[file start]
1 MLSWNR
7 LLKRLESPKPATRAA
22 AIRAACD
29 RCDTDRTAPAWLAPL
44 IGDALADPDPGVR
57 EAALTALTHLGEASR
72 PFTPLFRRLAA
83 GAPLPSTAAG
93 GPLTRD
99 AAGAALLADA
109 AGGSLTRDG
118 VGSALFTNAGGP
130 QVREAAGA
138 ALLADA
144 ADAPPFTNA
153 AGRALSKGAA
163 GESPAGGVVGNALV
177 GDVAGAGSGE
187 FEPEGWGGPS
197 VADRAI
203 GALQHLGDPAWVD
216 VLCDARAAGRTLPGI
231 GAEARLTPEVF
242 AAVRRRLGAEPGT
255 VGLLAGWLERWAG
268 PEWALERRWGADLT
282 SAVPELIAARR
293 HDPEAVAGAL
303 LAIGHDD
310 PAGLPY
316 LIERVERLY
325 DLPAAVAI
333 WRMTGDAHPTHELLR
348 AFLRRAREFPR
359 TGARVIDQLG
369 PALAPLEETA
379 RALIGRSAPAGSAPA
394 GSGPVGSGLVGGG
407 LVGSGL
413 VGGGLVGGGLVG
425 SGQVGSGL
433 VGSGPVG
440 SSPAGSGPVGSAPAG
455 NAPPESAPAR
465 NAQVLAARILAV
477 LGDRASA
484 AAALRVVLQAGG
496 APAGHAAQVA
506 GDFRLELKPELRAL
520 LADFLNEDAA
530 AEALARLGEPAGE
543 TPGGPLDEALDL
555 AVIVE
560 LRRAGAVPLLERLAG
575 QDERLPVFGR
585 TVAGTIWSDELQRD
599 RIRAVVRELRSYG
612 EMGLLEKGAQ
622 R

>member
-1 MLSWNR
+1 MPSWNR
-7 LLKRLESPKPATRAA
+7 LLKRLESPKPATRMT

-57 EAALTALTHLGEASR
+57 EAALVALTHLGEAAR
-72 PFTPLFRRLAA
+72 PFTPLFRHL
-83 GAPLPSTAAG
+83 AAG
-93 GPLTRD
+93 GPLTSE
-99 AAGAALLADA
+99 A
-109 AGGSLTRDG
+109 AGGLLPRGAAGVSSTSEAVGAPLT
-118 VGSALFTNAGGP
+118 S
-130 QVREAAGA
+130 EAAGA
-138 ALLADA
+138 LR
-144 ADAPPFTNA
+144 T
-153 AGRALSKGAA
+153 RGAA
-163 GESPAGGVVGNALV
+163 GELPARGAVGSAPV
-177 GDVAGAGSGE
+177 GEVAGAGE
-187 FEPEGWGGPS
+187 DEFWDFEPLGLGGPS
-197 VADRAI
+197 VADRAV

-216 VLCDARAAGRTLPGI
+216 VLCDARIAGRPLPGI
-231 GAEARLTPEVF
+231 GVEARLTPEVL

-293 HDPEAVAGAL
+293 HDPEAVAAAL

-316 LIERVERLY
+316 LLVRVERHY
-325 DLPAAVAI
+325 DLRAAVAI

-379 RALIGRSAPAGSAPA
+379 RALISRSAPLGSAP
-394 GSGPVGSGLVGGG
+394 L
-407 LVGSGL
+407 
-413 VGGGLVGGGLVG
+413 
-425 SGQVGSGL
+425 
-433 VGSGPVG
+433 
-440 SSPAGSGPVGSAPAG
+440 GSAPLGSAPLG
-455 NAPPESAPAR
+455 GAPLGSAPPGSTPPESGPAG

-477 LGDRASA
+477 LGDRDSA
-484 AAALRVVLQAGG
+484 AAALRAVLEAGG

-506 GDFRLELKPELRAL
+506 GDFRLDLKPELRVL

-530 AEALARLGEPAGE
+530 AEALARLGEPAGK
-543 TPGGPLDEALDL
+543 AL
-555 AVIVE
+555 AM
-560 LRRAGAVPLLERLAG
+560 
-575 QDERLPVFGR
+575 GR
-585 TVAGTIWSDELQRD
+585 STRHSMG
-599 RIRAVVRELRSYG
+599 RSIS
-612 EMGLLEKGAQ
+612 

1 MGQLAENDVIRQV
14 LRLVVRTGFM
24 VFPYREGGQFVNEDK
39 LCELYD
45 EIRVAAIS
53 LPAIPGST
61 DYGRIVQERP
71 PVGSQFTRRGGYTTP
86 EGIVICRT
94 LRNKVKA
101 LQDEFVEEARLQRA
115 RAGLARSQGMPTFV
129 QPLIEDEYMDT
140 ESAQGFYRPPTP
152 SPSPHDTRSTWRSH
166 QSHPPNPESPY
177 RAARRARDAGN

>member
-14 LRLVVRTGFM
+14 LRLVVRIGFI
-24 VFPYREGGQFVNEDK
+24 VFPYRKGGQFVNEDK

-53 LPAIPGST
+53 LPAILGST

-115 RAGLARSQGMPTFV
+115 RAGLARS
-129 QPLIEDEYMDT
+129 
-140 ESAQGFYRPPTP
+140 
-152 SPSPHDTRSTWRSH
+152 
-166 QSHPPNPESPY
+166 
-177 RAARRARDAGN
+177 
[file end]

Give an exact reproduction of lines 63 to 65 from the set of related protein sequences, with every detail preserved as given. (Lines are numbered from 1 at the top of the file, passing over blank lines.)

-7 LLKRLESPKPATRAA
+7 LLKRLESPKPATRMT

-57 EAALTALTHLGEASR